Johan Christian Dahl | Eruption of the Volcano Vesuvius, 1821

Johan Christian Claussen Dahl🎨 (24 February 1788 - 14 October 1857), often known as J. C. Dahl or I. C. Dahl, was a Norwegian artist who is considered the first great romantic painter in Norway, the founder of the "golden age" of Norwegian painting, and one of the greatest European artists of all time.
He is often described as "the father of Norwegian landscape painting" and is regarded as the first Norwegian painter ever to reach a level of artistic accomplishment comparable to that attained by the greatest European artists of his day. He was also the first to acquire genuine fame and cultural renown abroad. As one critic has put it, J.C. Dahl occupies a central position in Norwegian artistic life of the first half of the 19th century.


Johannes Vermeer (1632-1675) | 179 artworks | Part.¹

Johannes Vermeer (October 1632 - December 1675) was a Dutch painter🎨 who specialized in domestic interior scenes of middle-class life. He was a moderately successful provincial genre painter🎨 in his lifetime but evidently was not wealthy, leaving his wife and children in debt at his death, perhaps because he produced relatively few paintings.
Vermeer worked slowly and with great care, and frequently used very expensive pigments. He is particularly renowned for his masterly treatment and use of light in his work.
Vermeer painted mostly domestic interior scenes.
"Almost all his paintings are apparently set in two smallish rooms in his house in Delft; they show the same furniture and decorations in various arrangements and they often portray the same people, mostly women".

Johannes Vermeer (1632-1675) | 179 artworks | Part.³

Auguste Rodin🎨 in: Camille Mauclair (1905).
Auguste Rodin: The Man, His Ideas, His Works, p. 65-67.
'Europe' in anything other than the geographical sense is a wholly artificial construct. It makes no sense at all to lump together Beethoven🎨 and Debussy🎨, Voltaire and Burke, Vermeer and Picasso, Notre Dame and St Paul's, boiled beef and bouillabaisse, and portray them as elements of a 'European' musical, philosophical, artistic, architectural or gastronomic reality. If Europe charms us, as it has so often charmed me, it is precisely because of its contrasts and contradictions, not its coherence and continuity.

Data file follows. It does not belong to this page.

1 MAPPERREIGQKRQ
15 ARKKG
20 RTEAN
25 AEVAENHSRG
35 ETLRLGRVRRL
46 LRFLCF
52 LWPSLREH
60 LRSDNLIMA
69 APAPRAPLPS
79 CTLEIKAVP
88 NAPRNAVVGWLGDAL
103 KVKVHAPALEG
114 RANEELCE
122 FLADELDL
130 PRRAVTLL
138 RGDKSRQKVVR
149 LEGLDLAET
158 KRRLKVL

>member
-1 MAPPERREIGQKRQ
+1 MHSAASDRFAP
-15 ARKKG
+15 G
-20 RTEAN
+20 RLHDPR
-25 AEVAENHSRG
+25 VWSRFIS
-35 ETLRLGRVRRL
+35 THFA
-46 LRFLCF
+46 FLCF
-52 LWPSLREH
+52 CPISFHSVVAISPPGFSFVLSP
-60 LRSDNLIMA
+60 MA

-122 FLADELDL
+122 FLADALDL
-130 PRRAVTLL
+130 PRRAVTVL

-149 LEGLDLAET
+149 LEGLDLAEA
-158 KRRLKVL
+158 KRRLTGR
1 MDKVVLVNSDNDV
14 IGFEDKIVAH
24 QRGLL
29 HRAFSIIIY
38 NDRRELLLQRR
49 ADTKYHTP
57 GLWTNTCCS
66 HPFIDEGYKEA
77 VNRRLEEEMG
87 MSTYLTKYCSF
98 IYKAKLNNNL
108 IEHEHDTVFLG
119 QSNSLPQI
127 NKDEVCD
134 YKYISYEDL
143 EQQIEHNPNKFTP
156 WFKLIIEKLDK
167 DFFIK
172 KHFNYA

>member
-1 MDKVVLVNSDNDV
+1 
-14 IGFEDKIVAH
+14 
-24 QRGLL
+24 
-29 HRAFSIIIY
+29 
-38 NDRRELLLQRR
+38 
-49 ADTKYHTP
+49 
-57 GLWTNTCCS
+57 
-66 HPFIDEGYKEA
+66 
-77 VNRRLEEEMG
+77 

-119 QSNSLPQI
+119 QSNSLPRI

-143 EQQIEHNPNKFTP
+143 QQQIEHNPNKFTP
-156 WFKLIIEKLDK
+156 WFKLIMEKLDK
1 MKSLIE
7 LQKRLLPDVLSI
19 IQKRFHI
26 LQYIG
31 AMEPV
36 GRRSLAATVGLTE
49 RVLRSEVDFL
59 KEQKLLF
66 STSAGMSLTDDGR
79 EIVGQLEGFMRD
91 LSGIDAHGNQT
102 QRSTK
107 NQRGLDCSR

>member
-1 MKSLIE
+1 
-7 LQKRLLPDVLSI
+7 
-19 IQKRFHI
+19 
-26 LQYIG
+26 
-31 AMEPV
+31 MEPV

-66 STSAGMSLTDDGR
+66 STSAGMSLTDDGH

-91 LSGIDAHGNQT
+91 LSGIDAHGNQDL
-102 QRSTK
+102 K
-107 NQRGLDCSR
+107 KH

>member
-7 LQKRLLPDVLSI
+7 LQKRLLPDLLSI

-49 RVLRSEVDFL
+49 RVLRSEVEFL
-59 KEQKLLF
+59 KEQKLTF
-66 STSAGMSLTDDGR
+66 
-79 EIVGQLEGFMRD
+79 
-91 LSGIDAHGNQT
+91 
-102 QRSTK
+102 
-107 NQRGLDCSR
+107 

Betto Lotti (Italian Expressionist painter, 1894-1977)

Benedetto (Betto) Lotti (Taggia, July 12, 1894 - Como, 1977) was an Italian painter⏭ and engraver who belonged to the art movement called Novecento Italiano.
Family and early life
Betto Lotti was the son of Vincenzo, art teacher, headmaster and painter, and Vittoria dei Marchesi Curlo, both coming from the region of Liguria. Due to fact that his father was working for the state, the family was constrained to move constantly and the young man had to attend schools in different Italian cities.
He began his studies in Porto Maurizio (Imperia), and then at the Art School in Venice. He was a student of such well-known painters as Guglielmo Ciardi and Ettore Tito. Later on the family moved to Bologna and finally to Florence, where Lotti, a student of great masters, finished his studies.


Piero della Francesca (1422-1492)

Piero della Francesca (c. 1415 - 12 October 1492) was an Italian painter🎨 of the Early Renaissance🎨. As testified by Giorgio Vasari in his Lives of the Most Excellent Painters, Sculptors and Architects, to contemporaries he was also known as a mathematician and geometer.
Nowadays Piero della Francesca is chiefly appreciated for his art. His painting is characterized by its serene humanism, its use of geometric forms and perspective.
His most famous work is the cycle of frescoes The History of the True Cross in the church of San Francesco in the Tuscan town of Arezzo.